We post a couple of examples to help you get going. We stress that there are no correct answers, and these examples are just for guidance, to help you with questions about the amount of detail we expect in various components of the Capstone project. Every city is different and there may be more information in one area or another for a specific city. For example, there is often more information, particularly in the engineering and policy areas, for U.S., European, and some Asian cities than there is for some cities in Africa. Again, please use these examples for guidance, along with the detailed directions for each stage, and let us know if you have any questions. Please note that there are slight differences between these examples and the current version of slides used in this course. The main thing we want to demonstrate is the level of detail we are looking for.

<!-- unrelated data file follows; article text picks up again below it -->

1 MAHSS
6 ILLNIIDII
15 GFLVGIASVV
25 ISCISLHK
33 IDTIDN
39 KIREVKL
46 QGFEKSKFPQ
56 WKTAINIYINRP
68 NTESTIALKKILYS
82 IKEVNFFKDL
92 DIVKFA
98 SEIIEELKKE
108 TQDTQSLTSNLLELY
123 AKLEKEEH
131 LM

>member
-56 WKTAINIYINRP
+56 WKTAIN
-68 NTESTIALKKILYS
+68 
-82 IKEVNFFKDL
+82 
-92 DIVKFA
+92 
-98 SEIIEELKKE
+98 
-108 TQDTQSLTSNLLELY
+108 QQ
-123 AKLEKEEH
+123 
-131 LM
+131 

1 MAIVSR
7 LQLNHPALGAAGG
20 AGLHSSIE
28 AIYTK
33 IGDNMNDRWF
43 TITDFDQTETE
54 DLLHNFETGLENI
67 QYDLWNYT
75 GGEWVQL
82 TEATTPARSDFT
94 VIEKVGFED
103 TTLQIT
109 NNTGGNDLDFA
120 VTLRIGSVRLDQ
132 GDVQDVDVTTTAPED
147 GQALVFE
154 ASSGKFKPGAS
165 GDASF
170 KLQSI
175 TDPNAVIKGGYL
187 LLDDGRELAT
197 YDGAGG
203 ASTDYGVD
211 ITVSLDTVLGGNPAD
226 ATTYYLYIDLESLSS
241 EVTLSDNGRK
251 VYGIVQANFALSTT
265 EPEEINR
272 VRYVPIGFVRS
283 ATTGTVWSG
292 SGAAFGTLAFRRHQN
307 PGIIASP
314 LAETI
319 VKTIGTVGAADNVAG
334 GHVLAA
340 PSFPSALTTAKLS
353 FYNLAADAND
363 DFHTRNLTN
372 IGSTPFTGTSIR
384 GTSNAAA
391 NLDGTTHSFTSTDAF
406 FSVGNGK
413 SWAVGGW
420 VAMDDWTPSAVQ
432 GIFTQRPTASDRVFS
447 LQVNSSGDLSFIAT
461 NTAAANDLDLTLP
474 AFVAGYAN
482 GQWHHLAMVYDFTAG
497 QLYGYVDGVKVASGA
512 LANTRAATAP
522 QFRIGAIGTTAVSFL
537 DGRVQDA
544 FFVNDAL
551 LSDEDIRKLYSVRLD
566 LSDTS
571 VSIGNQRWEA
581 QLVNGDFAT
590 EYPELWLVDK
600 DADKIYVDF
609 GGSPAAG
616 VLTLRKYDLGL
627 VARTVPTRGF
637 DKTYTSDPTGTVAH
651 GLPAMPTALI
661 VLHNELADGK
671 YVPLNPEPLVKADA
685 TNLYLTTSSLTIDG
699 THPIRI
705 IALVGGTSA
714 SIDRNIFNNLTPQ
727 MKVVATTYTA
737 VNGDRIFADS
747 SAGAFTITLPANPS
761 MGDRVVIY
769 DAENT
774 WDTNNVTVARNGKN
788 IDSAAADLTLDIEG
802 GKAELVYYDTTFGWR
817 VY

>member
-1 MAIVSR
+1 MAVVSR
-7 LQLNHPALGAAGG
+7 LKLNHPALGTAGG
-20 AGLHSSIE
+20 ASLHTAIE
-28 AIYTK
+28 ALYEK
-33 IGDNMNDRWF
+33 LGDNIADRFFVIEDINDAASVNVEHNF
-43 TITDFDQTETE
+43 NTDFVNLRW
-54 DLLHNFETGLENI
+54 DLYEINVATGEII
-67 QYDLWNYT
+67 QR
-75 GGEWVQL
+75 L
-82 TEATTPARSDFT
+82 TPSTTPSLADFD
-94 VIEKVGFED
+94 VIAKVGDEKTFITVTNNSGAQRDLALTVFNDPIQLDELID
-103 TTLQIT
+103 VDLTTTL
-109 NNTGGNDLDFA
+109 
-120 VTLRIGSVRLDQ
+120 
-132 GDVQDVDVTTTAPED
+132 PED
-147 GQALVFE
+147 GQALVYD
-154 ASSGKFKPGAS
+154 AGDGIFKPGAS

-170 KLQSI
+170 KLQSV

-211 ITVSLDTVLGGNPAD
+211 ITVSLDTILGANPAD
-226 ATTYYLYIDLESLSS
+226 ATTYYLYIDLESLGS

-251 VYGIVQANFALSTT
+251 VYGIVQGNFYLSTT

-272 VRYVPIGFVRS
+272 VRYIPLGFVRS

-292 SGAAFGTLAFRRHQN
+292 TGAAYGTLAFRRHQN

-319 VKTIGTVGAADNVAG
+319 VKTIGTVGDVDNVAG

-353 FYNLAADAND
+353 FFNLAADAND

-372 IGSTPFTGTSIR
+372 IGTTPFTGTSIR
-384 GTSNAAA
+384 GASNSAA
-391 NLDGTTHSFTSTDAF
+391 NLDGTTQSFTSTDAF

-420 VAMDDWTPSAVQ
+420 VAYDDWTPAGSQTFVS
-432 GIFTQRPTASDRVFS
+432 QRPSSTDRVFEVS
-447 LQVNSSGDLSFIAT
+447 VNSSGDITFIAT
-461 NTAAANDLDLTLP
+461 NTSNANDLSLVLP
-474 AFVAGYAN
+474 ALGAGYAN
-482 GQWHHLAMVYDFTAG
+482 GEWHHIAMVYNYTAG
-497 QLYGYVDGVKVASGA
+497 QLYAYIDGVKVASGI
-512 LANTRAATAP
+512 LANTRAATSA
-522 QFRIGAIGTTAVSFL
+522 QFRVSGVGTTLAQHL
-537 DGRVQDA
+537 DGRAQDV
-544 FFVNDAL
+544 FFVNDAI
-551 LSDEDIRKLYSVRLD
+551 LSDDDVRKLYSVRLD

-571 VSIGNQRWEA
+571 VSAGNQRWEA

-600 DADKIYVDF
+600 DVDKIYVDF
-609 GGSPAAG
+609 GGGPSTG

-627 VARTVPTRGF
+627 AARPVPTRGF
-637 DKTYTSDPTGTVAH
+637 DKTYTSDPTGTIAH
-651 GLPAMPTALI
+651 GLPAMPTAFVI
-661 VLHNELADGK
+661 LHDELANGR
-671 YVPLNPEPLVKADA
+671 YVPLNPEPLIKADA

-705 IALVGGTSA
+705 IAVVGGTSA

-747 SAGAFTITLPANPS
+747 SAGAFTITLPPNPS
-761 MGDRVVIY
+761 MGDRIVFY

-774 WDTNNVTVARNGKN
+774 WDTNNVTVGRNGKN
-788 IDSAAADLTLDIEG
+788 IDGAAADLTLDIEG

Examples: Coastal City Slides

Video: San Francisco Coastal City Slides (9:45)

Credit: Alexander Filetti "San Francisco Coastal City Slides." YouTube. Aug 11, 2023.
Click here for a transcript of the San Francisco Coastal City Slides video.